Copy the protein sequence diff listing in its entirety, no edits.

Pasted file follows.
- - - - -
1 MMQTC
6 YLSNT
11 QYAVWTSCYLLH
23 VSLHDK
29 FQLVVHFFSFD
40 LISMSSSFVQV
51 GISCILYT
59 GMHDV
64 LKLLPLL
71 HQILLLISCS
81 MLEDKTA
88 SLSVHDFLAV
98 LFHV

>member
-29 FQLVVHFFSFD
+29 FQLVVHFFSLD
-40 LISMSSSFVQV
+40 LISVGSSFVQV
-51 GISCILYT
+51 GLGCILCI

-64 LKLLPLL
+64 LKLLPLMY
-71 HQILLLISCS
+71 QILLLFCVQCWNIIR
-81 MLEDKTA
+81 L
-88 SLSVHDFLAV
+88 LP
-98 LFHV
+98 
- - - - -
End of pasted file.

1 MMQTC
6 YLSNT
11 QYAVWTSCYLLH
23 VSLHDK
29 FQLVVHFFSFD
40 LISMSSSFVQV
51 GISCILYT
59 GMHDV
64 LKLLPLL
71 HQILLLISCS
81 MLEDKTA
88 SLSVHDFLAV
98 LFHV

>member
-29 FQLVVHFFSFD
+29 FQLVVHFFSLD
-40 LISMSSSFVQV
+40 LISVGSSFVQV
-51 GISCILYT
+51 GLGCILCI

-64 LKLLPLL
+64 LKLLPLMY
-71 HQILLLISCS
+71 QILLLFCVQCWNIIR
-81 MLEDKTA
+81 L
-88 SLSVHDFLAV
+88 LP
-98 LFHV
+98 